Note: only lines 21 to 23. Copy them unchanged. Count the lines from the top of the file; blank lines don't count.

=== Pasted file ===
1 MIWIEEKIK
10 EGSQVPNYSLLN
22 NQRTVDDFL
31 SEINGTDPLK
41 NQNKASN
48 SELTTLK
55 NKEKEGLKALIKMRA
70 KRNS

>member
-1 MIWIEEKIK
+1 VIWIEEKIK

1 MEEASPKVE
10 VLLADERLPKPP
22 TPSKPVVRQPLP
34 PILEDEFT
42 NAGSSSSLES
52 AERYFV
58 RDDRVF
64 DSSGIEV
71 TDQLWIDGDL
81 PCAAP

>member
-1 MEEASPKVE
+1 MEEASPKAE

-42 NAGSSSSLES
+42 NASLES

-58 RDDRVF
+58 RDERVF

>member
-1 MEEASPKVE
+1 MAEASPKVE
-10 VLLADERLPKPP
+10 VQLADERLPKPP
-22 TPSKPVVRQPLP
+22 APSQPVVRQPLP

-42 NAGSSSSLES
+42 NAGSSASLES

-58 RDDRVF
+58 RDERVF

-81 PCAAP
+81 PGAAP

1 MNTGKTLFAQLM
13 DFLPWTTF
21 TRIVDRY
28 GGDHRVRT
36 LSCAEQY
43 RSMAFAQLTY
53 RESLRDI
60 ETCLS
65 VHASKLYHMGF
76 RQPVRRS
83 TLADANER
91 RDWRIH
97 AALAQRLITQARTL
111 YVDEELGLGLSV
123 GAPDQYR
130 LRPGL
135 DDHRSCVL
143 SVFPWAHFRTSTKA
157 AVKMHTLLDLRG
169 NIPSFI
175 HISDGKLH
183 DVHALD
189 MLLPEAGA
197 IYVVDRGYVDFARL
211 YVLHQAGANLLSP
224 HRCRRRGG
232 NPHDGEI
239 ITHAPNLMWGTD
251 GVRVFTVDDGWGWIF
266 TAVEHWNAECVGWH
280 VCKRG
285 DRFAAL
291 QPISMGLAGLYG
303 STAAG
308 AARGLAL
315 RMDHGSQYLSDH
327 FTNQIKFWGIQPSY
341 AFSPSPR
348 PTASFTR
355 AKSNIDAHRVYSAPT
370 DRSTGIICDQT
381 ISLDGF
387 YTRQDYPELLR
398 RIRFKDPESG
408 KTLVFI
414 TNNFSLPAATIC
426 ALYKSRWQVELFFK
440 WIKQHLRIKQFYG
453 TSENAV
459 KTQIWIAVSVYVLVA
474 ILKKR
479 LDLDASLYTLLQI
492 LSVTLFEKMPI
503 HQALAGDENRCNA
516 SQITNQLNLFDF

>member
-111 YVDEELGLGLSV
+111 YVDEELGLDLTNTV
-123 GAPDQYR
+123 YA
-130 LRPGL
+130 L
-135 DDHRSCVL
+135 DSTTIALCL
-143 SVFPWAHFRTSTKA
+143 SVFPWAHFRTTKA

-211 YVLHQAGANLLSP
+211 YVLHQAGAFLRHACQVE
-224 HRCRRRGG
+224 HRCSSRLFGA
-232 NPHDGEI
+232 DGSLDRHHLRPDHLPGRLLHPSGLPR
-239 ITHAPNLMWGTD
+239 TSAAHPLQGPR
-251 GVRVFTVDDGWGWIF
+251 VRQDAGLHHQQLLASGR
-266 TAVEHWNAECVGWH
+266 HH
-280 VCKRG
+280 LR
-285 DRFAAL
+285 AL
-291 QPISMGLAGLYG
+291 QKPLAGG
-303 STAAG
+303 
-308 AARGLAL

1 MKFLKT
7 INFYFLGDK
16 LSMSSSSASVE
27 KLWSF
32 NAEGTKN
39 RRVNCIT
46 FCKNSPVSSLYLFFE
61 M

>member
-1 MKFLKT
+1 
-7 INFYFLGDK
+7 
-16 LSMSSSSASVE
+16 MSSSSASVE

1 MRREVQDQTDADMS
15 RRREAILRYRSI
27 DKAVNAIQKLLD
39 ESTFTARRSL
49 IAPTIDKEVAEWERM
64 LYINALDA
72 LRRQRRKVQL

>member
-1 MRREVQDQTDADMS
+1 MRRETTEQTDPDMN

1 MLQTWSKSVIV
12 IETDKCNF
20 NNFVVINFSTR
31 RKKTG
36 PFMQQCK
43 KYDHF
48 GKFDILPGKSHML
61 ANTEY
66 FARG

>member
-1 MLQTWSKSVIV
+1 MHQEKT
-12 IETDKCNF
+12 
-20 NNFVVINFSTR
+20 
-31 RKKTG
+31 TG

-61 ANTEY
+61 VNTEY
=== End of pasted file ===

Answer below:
81 PCAAP

>member
-1 MEEASPKVE